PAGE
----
The magazine reported that Christian apologist and conservative political commentator Dinesh D'Souza had shared a hotel room with his fiancee prior to filing for divorce from his previous wife.[14] After World broke the story, D'Souza resigned as president of New York's The King's College in response.[15][16]

Internet presence[edit]

The magazine's digital properties are headed up by Executive Editor Mickey McLean. The magazine's website includes online-only features written by the magazine's editors, reporters, writers, and contributors, as well as daily news briefs and columns, podcasts, and editorial cartoons.

In March 2011, World released an version of its magazine for iOS devices through the App Store.[17] In November 2011, World released a version of the magazine for the Amazon Kindle.

In September 2011, World launched World on Campus, a news site designed for students from age 15 to 25.[18] Leigh Jones serves as editor.

World Radio[edit]

On August 6, 2011, World, in partnership with the Salem Radio Network, launched a weekly two-hour radio news program called The World and Everything in It.[19][18][20] Hosted by Executive Producer Nick Eicher and Senior Producer Joseph Slife, the program airs weekends on several U.S. stations and features reports, interviews, and analysis from the magazine's editorial team.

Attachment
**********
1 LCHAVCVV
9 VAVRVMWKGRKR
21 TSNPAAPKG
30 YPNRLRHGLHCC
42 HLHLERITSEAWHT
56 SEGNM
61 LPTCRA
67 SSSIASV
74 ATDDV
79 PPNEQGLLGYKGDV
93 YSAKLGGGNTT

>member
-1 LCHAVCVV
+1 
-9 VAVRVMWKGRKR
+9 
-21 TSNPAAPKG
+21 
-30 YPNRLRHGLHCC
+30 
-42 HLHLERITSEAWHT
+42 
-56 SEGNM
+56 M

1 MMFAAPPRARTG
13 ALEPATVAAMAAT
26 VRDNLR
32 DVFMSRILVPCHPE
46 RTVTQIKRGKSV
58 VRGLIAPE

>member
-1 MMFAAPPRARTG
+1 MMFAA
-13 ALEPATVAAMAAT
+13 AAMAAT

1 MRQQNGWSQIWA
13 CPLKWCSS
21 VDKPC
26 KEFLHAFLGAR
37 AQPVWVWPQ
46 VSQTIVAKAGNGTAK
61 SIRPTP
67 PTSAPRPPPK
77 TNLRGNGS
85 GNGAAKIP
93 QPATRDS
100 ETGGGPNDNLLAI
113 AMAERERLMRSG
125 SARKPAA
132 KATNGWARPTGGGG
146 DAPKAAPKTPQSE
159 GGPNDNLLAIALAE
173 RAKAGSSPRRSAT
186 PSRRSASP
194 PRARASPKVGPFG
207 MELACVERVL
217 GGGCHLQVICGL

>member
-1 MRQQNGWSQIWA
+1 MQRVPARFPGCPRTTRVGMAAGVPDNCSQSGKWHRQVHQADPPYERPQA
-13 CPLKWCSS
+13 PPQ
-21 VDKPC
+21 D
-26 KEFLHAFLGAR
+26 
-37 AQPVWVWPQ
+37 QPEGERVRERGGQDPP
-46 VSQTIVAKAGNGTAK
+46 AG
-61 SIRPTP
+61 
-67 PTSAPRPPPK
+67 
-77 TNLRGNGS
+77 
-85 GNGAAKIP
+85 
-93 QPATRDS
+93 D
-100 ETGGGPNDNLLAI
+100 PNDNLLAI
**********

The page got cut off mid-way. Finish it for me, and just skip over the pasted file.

In February 2010, World began broadcasting a daily news report hosted by Nick Eicher. This Is News from World Magazine airs weekdays on the Bott Radio Network and other radio stations in the United States.

World's radio programming is also available via podcast.

Daniel of the Year[edit]

Since 1998, World has given an award named the "Daniel of The Year". Having a different emphasis than Time's Person of the Year, the Daniels are selected based on exhibiting bravery in defense of God's authority. The honor is named for the main character of the book of Daniel in the Bible.

Hope Award for Effective Compassion[edit]